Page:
Despite the hype, most jobs cannot be cost-effectively replaced by artificial intelligence, according to a study conducted by the Massachusetts Institute of Technology.

Researchers at MIT looked at how expensive it would be to automate various tasks that fuel the U.S. economy. They focused on jobs where computer vision (using computers to identify and interpret objects and people) was leveraged in industries like teaching and property appraisal, as reported by Bloomberg. The study concluded that less than a quarter (23%) of workers could be replaced cost-effectively.

In other words, the researchers concluded that replacing more than three-quarters of the U.S. workforce with AI remains too costly.

To conduct the study, online surveys were leveraged to collect information on roughly 1,000 visually assisted tasks spanning 800 occupations. The researchers concluded that 3% of these jobs could be automated economically today. However, they said this figure could rise to 40% by the decade’s end if data costs shrink and accuracy improves.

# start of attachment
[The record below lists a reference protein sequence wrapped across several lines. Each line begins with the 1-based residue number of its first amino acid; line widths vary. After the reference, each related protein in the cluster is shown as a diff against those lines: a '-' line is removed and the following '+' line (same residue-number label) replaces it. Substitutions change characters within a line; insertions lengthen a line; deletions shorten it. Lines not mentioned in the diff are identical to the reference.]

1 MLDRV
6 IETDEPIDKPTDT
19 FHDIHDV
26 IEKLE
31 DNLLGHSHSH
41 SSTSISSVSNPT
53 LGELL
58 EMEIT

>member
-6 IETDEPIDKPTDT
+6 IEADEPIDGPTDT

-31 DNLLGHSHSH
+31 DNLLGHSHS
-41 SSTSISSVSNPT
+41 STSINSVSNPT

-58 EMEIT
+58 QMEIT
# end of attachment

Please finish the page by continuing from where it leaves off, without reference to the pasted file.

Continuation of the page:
The Dallas Express recently reported that Dallas was ranked as one of the top markets most resilient to the risk of AI overtaking the workplace. Dallas’ number two ranking behind Phoenix was attributed to the city’s diverse job landscape. In contrast, smaller cities seem to be at a higher risk, with jobs typically concentrated in fewer sectors.

While AI may have a long way to go before it displaces a broader spectrum of jobs, it is not unheard of. Earlier this month, AI played a part in layoffs at Google. Parent company Alphabet announced hundreds of employees would be cut as it transitions its focus to artificial intelligence to help control costs.